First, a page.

Differing marine animal biomass shifts under 21st century climate change between Canada’s three oceans

Type Article
Date 2020-03
Language English
Author(s) Bryndum-Buchholz Andrea1, Prentice Faelan1, Tittensor Derek P.1, Blanchard Julia L.2, Cheung William W.L.3, Christensen Villy4, Galbraith Eric D.5, 6, Maury Olivier7, 8, Lotze Heike K.1, Favaro Brett
Affiliation(s) 1 : Department of Biology, Dalhousie University, 1355 Oxford Street, Halifax, NS B3H 4R2, Canada
2 : Institute for Marine and Antarctic Studies and Center for Marine Socioecology, University of Tasmania, 20 Castray Esplanade, Battery Point TAS 7004, Private Bag 129, Hobart, Tasmania 7001, Australia
3 : Nippon Foundation-UBC Nereus Program and Changing Ocean Research Unit, Institute for te Oceans and Fisheries, University of British Columbia, Vancouver, BC V6T 1Z4, Canada
4 : Institute for the Oceans and Fisheries, University of British Columbia, Vancouver, BC V6T 1Z4, Canada
5 : Institució Catalana de Recerca i Estudis Avançats (ICREA), 08010 Barcelona, Spain
6 : Department of Mathematics, Institut de Ciència i Tecnologia Ambientals (ICTA), Universitat Autonoma de Barcelona, 08193 Barcelona, Spain
7 : Institut de Recherche pour le Développement (IRD), MARBEC (IRD, University of Montpellier, IFREMER, CNRS), 34203 Sète, France
8 : Department of Oceanography, Marine Research Institute, University of Cape Town, 7701 Rondebosch, South Africa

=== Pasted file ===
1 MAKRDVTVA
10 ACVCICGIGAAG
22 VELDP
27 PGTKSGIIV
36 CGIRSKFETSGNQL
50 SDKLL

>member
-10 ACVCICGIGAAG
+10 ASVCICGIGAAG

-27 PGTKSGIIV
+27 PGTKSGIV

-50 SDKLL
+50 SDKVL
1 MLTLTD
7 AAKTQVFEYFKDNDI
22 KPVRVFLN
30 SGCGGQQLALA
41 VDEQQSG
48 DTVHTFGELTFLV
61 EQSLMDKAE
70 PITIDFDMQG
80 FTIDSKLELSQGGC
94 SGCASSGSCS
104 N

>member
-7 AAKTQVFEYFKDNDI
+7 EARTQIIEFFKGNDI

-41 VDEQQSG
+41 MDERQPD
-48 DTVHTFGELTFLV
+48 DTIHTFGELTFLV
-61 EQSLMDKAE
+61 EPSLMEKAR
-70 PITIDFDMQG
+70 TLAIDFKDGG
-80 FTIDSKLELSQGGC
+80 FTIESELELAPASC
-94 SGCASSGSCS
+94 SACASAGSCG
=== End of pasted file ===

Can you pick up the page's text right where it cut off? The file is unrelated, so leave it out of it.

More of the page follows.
Source Facets (2371-1671) (Canadian Science Publishing), 2020-03 , Vol. 5 , N. 1 , P. 105-122
DOI 10.1139/facets-2019-0035
WOS© Times Cited 17
Keyword(s) climate change, ensemble modeling, marine ecosystem models, Canada Exclusive Economic Zone, Fish-MIP, projection uncertainty

Under climate change, species composition and abundances in high-latitude waters are expected to substantially reconfigure with consequences for trophic relationships and ecosystem services. Outcomes are challenging to project at national scales, despite their importance for management decisions. Using an ensemble of six global marine ecosystem models we analyzed marine ecosystem responses to climate change from 1971 to 2099 in Canada’s Exclusive Economic Zone (EEZ) under four standardized emissions scenarios. By 2099, under business-as-usual emissions (RCP8.5) projected marine animal biomass declined by an average of −7.7% (±29.5%) within the Canadian EEZ, dominated by declines in the Pacific (−24% ± 24.5%) and Atlantic (−25.5% ± 9.5%) areas; these were partially compensated by increases in the Canadian Arctic (+26.2% ± 38.4%). Lower emissions scenarios projected successively smaller biomass changes, highlighting the benefits of stronger mitigation targets. Individual model projections were most consistent in the Atlantic and Pacific, but highly variable in the Arctic due to model uncertainties in polar regions. Different trajectories of future marine biomass changes will require regional-specific responses in conservation and management strategies, such as adaptive planning of marine protected areas and species-specific management plans, to enhance resilience and rebuilding of Canada’s marine ecosystems and commercial fish stocks.

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Bryndum-Buchholz Andrea, Prentice Faelan, Tittensor Derek P., Blanchard Julia L., Cheung William W.L., Christensen Villy, Galbraith Eric D., Maury Olivier, Lotze Heike K., Favaro Brett (2020). Differing marine animal biomass shifts under 21st century climate change between Canada’s three oceans. Facets, 5(1), 105-122. Publisher's official version : https://doi.org/10.1139/facets-2019-0035 , Open Access version : https://archimer.ifremer.fr/doc/00613/72464/